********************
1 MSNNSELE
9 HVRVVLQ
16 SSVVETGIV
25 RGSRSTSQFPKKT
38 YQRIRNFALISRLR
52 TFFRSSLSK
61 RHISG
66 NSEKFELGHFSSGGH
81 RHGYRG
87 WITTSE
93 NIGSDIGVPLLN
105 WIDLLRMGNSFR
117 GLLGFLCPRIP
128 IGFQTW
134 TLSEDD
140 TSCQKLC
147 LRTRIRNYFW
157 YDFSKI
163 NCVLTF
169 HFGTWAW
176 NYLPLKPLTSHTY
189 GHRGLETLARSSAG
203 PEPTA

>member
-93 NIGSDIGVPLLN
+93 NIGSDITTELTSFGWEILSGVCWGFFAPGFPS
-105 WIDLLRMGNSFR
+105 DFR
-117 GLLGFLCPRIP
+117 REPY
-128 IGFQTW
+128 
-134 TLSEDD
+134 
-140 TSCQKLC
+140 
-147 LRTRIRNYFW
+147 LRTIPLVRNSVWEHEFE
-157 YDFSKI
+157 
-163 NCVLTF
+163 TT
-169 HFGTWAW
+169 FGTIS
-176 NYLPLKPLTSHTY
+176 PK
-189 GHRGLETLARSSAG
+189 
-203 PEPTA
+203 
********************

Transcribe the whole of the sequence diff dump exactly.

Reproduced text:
1 MSNNSELE
9 HVRVVLQ
16 SSVVETGIV
25 RGSRSTSQFPKKT
38 YQRIRNFALISRLR
52 TFFRSSLSK
61 RHISG
66 NSEKFELGHFSSGGH
81 RHGYRG
87 WITTSE
93 NIGSDIGVPLLN
105 WIDLLRMGNSFR
117 GLLGFLCPRIP
128 IGFQTW
134 TLSEDD
140 TSCQKLC
147 LRTRIRNYFW
157 YDFSKI
163 NCVLTF
169 HFGTWAW
176 NYLPLKPLTSHTY
189 GHRGLETLARSSAG
203 PEPTA

>member
-93 NIGSDIGVPLLN
+93 NIGSDITTELTSFGWEILSGVCWGFFAPGFPS
-105 WIDLLRMGNSFR
+105 DFR
-117 GLLGFLCPRIP
+117 REPY
-128 IGFQTW
+128 
-134 TLSEDD
+134 
-140 TSCQKLC
+140 
-147 LRTRIRNYFW
+147 LRTIPLVRNSVWEHEFE
-157 YDFSKI
+157 
-163 NCVLTF
+163 TT
-169 HFGTWAW
+169 FGTIS
-176 NYLPLKPLTSHTY
+176 PK
-189 GHRGLETLARSSAG
+189 
-203 PEPTA
+203 